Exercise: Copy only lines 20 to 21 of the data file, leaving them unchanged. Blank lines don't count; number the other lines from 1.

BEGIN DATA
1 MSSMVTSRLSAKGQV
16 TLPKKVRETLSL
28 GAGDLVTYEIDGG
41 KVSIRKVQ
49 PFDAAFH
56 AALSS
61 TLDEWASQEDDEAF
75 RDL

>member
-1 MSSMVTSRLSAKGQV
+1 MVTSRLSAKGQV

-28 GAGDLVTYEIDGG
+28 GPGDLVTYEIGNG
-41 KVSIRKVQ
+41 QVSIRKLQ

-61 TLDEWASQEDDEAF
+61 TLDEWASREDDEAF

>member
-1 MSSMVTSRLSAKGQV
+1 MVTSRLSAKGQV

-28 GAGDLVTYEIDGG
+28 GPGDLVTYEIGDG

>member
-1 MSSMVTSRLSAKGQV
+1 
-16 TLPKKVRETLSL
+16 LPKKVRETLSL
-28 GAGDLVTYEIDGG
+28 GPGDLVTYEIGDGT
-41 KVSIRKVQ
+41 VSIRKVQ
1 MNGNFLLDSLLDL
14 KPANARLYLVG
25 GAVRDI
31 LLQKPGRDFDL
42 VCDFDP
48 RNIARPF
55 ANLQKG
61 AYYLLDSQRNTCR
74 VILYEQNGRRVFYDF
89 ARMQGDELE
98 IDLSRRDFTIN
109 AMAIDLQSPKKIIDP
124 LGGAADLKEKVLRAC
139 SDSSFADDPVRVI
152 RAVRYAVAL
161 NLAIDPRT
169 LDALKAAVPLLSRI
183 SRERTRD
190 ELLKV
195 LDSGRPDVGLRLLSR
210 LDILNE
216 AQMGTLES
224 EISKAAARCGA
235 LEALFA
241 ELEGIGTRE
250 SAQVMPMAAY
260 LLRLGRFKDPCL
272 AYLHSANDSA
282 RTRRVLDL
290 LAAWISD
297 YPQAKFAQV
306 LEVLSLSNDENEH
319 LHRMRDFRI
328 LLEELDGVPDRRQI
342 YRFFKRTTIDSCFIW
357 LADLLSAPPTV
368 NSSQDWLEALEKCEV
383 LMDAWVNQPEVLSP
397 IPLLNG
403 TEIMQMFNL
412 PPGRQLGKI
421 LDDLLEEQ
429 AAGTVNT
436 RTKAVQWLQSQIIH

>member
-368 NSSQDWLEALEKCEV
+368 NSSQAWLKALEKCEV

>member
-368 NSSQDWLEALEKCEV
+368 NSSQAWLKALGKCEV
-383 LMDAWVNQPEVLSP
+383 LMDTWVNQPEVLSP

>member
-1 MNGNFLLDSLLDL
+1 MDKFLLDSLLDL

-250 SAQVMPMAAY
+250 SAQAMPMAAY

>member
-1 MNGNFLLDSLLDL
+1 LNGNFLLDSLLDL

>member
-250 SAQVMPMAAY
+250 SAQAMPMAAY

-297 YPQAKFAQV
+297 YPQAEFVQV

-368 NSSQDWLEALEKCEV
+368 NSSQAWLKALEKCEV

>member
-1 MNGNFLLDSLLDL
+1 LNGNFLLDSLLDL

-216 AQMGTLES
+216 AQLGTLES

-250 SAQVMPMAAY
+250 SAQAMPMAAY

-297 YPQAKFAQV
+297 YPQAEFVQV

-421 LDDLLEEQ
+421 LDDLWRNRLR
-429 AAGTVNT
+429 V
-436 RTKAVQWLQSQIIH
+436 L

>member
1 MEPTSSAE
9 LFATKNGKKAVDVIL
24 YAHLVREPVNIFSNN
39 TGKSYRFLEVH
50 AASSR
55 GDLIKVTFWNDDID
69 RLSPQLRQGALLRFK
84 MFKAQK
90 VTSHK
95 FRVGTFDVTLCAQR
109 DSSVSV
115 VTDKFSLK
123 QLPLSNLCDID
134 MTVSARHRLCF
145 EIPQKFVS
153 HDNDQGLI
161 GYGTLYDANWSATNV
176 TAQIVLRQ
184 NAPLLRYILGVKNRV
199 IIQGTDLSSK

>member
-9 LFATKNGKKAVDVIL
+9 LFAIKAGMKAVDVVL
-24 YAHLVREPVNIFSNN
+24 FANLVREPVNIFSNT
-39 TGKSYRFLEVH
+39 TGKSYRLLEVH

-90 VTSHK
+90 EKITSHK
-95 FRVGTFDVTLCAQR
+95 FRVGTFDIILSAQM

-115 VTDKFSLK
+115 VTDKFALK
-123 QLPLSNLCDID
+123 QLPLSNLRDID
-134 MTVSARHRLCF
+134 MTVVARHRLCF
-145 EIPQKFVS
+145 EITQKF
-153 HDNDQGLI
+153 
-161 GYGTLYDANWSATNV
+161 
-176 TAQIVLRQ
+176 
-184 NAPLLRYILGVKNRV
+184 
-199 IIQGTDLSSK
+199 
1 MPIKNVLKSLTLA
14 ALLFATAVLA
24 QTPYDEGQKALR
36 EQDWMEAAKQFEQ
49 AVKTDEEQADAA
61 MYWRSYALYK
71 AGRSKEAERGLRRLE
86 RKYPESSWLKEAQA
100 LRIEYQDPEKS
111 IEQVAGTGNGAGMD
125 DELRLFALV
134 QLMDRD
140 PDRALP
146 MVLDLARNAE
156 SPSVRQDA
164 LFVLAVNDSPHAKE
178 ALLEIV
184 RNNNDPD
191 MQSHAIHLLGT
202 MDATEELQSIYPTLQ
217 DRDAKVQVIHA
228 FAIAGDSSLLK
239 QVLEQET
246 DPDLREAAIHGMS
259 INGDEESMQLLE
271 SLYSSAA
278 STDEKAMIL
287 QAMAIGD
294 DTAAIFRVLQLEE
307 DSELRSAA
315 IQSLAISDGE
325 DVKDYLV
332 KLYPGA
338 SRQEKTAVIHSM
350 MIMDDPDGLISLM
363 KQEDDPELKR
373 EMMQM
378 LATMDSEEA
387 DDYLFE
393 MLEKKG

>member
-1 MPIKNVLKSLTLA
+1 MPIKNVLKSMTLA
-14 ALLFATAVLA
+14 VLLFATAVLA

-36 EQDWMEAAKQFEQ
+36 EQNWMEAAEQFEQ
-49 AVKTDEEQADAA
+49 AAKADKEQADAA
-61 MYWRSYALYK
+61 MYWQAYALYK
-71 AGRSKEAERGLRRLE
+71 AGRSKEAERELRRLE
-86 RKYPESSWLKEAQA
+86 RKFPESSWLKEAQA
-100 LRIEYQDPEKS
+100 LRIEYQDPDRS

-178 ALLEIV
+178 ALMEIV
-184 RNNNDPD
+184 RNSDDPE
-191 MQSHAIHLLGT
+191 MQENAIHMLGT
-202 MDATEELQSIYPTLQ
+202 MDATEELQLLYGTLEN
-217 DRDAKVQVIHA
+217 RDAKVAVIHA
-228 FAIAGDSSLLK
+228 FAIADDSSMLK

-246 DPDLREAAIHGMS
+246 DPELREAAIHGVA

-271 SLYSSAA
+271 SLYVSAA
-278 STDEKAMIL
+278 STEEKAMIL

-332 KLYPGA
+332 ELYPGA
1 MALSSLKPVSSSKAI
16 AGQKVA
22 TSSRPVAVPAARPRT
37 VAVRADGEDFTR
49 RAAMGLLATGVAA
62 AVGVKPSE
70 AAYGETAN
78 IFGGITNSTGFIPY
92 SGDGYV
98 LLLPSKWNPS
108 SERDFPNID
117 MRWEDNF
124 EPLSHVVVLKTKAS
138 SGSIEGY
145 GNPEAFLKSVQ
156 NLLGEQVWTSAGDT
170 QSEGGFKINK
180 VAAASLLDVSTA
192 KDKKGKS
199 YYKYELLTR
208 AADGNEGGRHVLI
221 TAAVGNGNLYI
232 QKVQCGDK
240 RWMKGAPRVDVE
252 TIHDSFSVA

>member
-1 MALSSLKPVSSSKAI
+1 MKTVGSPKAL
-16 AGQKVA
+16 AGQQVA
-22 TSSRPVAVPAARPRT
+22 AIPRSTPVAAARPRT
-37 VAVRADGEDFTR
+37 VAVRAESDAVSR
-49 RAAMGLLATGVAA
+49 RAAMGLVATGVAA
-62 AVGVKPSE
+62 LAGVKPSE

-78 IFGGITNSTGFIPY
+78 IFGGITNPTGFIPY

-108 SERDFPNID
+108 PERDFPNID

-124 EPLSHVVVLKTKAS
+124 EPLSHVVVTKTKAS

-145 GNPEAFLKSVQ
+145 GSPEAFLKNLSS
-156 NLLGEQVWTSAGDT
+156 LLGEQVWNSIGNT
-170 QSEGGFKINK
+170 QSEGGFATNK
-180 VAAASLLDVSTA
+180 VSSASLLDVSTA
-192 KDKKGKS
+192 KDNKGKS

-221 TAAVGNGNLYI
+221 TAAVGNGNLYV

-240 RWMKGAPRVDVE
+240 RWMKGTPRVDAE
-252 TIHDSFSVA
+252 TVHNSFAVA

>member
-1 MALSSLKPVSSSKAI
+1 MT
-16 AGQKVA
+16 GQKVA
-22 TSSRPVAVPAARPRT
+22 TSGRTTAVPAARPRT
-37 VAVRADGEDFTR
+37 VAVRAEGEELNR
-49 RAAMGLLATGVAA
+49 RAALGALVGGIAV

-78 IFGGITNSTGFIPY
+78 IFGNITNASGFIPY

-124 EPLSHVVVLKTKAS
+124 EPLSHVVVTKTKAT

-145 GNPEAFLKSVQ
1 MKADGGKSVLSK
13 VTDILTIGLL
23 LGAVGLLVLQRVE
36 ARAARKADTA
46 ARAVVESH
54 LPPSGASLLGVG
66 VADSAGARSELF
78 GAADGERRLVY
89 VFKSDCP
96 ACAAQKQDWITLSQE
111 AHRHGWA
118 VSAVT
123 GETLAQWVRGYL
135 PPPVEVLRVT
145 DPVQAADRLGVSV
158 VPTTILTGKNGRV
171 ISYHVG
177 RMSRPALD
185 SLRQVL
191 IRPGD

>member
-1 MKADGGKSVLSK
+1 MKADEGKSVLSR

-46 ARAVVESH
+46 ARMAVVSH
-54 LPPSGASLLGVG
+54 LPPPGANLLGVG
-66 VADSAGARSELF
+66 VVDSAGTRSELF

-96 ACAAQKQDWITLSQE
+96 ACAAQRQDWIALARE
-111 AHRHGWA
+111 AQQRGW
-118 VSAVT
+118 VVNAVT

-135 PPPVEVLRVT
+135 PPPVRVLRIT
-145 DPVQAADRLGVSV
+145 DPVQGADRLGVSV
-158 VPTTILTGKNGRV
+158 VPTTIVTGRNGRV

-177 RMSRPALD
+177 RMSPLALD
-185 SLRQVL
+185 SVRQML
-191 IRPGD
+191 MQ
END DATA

+1 MVTSRLSAKGQV

-28 GAGDLVTYEIDGG